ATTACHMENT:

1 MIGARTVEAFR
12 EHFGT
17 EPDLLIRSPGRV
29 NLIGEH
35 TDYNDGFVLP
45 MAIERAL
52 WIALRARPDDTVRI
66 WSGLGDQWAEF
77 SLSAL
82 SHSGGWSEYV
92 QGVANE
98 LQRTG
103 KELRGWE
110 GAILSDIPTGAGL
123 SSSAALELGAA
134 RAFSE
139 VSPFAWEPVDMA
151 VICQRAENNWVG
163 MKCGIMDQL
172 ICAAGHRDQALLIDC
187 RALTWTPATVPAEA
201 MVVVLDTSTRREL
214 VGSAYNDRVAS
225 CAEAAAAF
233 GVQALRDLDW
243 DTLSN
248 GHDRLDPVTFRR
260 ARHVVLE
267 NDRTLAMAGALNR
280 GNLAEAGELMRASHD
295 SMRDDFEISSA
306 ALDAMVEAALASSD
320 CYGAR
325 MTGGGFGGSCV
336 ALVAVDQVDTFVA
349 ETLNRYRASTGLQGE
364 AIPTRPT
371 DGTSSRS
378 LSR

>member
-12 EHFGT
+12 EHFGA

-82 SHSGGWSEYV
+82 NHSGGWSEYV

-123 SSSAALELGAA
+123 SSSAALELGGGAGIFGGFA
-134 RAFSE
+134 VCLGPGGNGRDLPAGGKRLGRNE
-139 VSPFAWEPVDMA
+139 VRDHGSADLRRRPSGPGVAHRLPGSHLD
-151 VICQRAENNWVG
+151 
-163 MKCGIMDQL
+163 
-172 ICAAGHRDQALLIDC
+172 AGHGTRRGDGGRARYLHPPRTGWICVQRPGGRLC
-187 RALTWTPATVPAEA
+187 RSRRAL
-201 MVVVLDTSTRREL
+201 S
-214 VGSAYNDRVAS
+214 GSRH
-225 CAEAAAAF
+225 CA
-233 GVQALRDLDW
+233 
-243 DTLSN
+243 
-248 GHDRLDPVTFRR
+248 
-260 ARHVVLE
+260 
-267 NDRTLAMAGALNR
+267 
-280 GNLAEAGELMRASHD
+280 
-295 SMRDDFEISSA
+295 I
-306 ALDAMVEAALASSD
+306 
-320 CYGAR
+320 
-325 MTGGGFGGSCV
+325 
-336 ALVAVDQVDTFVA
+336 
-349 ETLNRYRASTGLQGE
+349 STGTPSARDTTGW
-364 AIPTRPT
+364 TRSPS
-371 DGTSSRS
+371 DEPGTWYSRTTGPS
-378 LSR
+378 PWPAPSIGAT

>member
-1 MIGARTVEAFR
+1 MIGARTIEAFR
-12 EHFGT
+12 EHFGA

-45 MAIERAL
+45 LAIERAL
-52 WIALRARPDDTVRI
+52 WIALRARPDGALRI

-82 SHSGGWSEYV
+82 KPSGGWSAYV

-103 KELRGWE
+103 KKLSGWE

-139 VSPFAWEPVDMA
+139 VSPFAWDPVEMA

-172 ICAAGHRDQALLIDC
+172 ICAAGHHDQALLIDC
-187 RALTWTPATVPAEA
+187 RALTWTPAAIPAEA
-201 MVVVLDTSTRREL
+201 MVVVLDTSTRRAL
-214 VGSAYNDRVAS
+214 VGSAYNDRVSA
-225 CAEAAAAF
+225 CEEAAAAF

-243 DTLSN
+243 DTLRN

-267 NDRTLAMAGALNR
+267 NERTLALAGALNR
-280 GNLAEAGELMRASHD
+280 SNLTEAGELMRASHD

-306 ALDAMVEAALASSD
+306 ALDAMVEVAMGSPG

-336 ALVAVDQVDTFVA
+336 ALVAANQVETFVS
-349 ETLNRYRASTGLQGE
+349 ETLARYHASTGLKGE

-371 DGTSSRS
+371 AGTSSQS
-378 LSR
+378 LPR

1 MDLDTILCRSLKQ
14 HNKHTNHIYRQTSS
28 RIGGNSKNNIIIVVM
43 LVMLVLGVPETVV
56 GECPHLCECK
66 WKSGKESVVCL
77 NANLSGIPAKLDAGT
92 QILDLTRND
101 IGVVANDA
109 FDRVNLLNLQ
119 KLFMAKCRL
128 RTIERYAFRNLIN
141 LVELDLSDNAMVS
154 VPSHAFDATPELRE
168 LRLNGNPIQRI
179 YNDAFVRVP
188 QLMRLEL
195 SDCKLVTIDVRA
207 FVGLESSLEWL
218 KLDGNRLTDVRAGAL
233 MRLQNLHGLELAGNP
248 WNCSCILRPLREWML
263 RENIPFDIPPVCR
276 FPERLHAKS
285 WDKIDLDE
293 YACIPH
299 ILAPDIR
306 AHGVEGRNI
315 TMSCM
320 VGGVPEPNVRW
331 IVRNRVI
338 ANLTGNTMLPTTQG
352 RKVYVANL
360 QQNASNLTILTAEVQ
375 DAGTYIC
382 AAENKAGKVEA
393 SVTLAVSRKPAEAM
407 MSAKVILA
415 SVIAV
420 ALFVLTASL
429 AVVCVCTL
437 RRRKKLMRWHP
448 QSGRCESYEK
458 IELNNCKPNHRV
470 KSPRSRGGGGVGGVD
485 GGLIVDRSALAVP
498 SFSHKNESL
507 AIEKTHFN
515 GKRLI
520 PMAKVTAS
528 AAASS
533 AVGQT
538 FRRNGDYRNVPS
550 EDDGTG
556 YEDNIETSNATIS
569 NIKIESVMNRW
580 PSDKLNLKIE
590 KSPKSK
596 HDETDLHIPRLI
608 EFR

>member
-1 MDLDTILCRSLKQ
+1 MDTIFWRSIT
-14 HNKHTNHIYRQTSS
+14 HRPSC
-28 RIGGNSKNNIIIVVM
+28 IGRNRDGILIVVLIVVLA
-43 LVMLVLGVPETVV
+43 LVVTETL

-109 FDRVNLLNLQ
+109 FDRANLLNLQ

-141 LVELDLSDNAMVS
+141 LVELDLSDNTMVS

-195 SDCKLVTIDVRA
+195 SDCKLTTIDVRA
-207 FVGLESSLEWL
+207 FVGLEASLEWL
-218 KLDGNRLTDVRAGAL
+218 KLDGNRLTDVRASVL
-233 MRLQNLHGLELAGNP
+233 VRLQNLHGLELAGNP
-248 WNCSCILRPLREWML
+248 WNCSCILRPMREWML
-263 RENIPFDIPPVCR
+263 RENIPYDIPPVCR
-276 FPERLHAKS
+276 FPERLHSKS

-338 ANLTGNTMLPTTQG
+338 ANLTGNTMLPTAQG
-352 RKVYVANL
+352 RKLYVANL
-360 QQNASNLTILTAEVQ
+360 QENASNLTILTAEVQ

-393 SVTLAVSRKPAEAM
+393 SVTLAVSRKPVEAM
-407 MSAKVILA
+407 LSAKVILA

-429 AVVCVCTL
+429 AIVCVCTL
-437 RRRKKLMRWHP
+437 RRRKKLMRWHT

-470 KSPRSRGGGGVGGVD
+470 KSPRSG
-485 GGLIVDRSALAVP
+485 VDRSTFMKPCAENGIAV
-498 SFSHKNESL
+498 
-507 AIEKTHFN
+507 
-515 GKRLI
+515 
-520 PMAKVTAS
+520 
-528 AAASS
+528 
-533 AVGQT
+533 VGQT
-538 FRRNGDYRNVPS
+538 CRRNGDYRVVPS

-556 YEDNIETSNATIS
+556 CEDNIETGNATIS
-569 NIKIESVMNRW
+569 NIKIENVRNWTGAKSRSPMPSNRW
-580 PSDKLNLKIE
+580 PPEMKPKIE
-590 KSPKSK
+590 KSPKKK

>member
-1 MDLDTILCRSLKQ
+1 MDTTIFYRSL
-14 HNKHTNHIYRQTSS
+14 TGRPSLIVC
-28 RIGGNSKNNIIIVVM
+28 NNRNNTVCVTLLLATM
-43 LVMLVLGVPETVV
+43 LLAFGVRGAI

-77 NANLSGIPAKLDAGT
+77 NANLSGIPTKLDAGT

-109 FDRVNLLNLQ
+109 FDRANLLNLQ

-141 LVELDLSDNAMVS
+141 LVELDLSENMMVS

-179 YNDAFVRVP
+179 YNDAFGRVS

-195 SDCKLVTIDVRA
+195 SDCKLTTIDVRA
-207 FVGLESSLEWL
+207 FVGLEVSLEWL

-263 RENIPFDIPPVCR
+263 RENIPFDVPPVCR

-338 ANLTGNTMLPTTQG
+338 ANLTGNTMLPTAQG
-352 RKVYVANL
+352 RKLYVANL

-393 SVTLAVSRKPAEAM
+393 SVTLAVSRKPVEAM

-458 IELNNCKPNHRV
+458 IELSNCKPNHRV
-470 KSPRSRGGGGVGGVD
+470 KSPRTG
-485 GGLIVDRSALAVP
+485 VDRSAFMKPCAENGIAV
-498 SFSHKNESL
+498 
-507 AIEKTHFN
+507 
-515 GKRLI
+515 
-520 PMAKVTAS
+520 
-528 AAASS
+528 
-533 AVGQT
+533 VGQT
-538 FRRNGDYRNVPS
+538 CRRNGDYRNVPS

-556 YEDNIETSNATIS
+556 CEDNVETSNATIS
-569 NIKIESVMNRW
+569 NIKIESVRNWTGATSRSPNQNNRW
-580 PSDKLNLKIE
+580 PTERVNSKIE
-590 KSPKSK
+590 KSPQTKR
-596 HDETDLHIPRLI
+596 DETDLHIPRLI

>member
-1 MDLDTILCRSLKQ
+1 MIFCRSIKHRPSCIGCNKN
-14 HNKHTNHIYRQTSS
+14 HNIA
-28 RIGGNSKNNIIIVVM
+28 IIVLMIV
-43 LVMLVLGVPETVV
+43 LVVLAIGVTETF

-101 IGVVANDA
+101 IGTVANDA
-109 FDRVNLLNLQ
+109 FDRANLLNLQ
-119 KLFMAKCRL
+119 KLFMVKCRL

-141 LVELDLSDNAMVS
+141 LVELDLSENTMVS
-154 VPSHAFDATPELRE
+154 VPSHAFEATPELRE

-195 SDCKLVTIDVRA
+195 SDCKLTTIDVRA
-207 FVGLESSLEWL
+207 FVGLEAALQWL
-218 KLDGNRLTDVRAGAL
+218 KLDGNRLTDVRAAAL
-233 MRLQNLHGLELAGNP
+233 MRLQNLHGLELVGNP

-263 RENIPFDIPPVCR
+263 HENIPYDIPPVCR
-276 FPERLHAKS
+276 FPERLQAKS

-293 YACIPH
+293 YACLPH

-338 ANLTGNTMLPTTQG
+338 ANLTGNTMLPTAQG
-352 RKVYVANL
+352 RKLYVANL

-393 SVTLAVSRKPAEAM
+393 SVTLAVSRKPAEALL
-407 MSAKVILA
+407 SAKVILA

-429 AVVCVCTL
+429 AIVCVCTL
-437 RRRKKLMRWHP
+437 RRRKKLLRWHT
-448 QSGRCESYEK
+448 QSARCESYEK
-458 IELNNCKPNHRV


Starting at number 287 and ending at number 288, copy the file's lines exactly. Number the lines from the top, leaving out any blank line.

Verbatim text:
+338 ANLTGNTMLPTAQG
-352 RKVYVANL